Credit Crisis Takes Toll on Dealers
U.S. auto sales last month hit their lowest level since February 1993. Overall sales, unadjusted for business days, were down 26.6 percent from September 2007, and 12.8 percent year to date. A hoped-for recovery on the strength of falling gas prices never materialized, as tightening credit and the financial crisis on Wall Street kept consumers away from dealers’ lots.
In response to the critical situation facing dealers, American International Automobile Dealers Association President Cody Lusk yesterday released a statement urging Congress to pass a comprehensive economic recovery package. “Legislation will allow Americans to move forward from the current economic crisis by providing necessary liquidity to capital markets and by improving credit rates so consumers can obtain car loans and dealers can keep their doors open,” said Lusk. “International auto dealers look forward to the passage of this bi-partisan bill and a return to financial stability and security.”
International Makes Lose Market Share
For the first time in six months, domestic automakers regained the majority share of the American market. In August of 2008 they held 45.3 percent of the market. In September they jumped to 52.3 percent. International makes in September made up 47.7 percent of the share with 460,182 vehicles. Of the international makes, Toyota held the greatest share percentage with 15 percent.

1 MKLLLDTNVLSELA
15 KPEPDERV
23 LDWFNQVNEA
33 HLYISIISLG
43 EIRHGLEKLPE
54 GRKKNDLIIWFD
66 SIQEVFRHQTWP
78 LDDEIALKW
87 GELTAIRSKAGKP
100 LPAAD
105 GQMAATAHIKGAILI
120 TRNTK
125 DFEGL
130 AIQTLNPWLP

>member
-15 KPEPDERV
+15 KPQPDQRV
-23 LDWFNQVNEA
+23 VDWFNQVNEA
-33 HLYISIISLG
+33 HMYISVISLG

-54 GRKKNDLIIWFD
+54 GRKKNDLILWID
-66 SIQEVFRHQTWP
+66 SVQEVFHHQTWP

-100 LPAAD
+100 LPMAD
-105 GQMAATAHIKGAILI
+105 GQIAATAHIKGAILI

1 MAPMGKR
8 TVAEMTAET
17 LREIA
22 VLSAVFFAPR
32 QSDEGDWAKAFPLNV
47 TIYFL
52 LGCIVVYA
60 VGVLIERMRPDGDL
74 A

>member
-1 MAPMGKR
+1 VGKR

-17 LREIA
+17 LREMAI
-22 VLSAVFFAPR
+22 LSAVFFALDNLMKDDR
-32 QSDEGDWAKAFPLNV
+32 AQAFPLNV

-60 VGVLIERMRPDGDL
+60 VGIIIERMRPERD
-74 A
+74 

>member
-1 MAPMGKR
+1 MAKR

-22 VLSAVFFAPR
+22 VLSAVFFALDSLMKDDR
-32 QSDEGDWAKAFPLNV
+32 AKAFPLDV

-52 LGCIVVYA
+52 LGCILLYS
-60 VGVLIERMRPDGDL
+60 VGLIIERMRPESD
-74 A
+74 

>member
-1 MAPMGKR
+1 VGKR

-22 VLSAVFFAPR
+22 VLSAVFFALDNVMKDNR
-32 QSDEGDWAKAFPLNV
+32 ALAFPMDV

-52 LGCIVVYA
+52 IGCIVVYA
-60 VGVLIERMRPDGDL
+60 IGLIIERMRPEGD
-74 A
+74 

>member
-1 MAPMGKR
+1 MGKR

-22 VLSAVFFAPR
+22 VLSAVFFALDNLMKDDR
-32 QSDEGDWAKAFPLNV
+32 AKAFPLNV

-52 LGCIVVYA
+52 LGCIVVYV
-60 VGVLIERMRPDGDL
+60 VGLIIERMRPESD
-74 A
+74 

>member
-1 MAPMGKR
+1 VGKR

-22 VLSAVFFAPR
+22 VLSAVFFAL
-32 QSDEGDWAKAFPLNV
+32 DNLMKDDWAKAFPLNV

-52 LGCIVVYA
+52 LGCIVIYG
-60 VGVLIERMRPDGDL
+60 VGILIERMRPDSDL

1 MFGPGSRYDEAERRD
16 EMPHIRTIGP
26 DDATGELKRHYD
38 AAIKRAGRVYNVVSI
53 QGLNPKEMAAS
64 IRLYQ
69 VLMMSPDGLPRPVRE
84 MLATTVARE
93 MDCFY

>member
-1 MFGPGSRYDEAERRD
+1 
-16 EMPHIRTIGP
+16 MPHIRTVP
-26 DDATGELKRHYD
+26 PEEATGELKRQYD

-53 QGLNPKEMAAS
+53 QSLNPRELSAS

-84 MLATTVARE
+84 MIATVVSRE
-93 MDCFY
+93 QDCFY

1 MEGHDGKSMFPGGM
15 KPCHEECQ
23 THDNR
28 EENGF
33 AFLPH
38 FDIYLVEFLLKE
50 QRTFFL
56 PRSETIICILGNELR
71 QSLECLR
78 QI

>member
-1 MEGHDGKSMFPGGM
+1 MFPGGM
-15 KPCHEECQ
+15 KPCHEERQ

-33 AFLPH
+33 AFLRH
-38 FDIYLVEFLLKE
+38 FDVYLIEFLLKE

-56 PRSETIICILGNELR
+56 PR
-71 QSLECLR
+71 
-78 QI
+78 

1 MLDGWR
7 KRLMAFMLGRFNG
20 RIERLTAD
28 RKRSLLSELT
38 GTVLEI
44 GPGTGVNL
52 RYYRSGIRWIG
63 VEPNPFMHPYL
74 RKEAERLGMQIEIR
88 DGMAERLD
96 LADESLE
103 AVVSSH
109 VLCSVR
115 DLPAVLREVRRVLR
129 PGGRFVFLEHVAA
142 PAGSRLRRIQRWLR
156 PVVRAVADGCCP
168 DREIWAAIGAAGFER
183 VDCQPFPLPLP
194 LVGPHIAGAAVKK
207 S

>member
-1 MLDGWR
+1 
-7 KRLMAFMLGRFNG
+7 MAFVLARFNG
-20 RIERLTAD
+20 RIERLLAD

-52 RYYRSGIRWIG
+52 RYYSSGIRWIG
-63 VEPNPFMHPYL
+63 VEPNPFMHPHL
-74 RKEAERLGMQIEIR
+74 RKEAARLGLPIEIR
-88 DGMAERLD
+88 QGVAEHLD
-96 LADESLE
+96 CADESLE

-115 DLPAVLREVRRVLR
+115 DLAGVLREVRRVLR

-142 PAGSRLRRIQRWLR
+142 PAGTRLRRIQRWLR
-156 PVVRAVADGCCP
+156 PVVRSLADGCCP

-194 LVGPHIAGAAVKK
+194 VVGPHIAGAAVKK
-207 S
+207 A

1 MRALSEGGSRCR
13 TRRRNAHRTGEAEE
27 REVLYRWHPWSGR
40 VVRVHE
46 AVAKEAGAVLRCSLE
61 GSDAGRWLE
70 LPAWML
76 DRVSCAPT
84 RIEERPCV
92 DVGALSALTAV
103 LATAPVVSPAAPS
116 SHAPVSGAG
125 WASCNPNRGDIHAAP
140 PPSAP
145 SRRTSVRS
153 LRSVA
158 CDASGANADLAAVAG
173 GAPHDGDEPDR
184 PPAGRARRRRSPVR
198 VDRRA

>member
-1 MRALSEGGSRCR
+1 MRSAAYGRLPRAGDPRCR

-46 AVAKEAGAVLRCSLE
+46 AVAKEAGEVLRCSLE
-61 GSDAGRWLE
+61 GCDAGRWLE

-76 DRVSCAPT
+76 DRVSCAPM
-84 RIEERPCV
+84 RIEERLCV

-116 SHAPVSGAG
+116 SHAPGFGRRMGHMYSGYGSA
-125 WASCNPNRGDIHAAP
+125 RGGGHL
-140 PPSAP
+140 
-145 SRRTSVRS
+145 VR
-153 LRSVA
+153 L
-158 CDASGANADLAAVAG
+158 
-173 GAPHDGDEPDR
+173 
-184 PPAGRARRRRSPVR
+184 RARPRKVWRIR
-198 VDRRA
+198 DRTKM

The loss of share for international nameplates was reflected in the list of America’s top ten selling vehicles. The Nissan Altima fell from number eight to the 12 spot, and was replaced in the top ten by the Chevy Malibu. The number one selling vehicle in September was, for the second month in a row, the Chevy Silverado pickup. The best selling international vehicle was the Toyota Camry in the number three spot. The Camry sold 29,486 in September, a 33 percent drop from its August sales.
Declines Prompt Incentives
After eight months of weak sales both domestic and international automakers have kicked their incentive programs to the next level. Incentive spending went up an average of 13.5 percent to $2,933 per vehicle in September. Incentives on cars fell an average of 8.4 percent to $1,714 while incentives rose 29 percent to an average of $4,137 on pickups and SUVs.
Truck Sales Up
Thanks in part to incentives and tumbling fuel prices, total light duty truck sales in September reached 485,342. Not a bad showing considering the current financing pinch, but still down 21.8 percent from August 2008. Cars, meanwhile, fell 23.8 percent from August ’08. It no longer appears consumers are concerned with saving money on gas; they are looking to save money, period. And that means postponing plans to buy any new vehicle.
See below for a complete breakdown of September 2008 monthly and year-to-date sales by international nameplate.